September 2019


Pramod S. Prabhudesai
Chartered Accountant


The Companies Act, 2013 (CA 2013) was enacted with a view to consolidate and amend the law relating to companies and it is now six years since its notification. However, it was observed that a large numbers of cases concerning compoundable offences are pending in the trial courts. Various settlement schemes were introduced in the past (in 2000, 2010 and 2014) to reduce the pendency of cases. The Vaish Committee constituted in 2005 even recommended withdrawal of cases where larger public interest was not involved. It was noted at that time that pendency every year was steadily increasing by about 2,000 cases, the average period of disposal of cases was five years and the average cost awarded per case to the government was alarming Rs 5731.


It was further noted that under CA 2013 there are 18 instances where defaults are subject to civil liability by levying penalties through the adjudication mechanism. These broadly relate to technical non-compliances. It was then felt that this list was not exhaustive and there are other defaults which are also procedural / technical in nature and these can be rectified by levy of penalty instead of prosecution in the courts. This would incentivise enhanced compliance. In this backdrop, a committee was constituted in July, 2018 under the chairmanship of Injeti Srinivas (at present Secretary in the MCA).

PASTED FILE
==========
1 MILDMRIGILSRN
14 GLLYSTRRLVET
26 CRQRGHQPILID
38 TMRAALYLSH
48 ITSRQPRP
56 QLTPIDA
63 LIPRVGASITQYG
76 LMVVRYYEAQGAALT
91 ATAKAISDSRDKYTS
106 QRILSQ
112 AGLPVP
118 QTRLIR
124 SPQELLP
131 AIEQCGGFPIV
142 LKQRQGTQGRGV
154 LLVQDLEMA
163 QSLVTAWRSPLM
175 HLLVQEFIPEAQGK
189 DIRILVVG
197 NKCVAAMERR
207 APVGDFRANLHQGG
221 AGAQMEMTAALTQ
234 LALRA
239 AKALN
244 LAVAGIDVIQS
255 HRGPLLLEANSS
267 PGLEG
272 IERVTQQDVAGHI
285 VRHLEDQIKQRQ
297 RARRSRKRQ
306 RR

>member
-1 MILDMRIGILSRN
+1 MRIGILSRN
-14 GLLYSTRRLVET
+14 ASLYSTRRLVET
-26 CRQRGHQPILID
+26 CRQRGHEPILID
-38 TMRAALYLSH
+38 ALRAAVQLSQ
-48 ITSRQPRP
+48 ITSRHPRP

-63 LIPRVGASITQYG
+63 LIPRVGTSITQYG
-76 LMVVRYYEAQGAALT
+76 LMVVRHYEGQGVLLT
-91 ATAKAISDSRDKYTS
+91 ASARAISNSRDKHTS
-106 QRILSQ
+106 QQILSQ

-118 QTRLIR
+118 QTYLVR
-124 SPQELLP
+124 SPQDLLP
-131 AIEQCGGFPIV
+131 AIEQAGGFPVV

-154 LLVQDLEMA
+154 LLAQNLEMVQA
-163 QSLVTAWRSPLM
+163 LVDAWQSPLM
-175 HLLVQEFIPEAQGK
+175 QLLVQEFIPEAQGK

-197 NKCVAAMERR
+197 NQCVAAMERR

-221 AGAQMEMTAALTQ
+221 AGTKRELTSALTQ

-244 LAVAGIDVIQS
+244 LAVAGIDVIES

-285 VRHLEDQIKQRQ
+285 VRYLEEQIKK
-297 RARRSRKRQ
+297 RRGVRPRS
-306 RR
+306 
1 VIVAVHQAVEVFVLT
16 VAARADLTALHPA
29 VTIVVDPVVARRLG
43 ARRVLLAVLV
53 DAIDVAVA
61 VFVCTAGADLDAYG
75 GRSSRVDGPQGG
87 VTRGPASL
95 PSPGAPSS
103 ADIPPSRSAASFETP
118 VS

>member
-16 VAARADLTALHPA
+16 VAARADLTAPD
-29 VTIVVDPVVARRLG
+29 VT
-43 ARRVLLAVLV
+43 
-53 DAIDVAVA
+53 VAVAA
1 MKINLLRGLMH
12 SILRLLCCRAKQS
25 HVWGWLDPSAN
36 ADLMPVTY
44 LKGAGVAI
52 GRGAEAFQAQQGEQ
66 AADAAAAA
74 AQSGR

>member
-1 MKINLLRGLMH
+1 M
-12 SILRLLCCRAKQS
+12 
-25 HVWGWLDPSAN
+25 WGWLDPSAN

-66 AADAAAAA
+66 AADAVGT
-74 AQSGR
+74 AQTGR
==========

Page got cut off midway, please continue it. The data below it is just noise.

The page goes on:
The terms of reference of the committee were:

(i) Examine the nature of all acts categorised as compoundable offences (those which are punishable with fine only or with fine or imprisonment, or both) and recommend whether they can be re-categorised as acts which attract civil liabilities and thus be liable for penalty;

(ii) To review non-compoundable offences and recommend whether they can be re-categorised as compoundable offences;

(iii) Review the existing mechanism of levy of penalty under CA 2013 and suggest improvements therein;

(iv) To lay down the broad contours of an in-house adjudicatory mechanism wherein penalties can be levied in a non-discretionary manner;

(v) Suggest changes in the law and matters incidental thereto.


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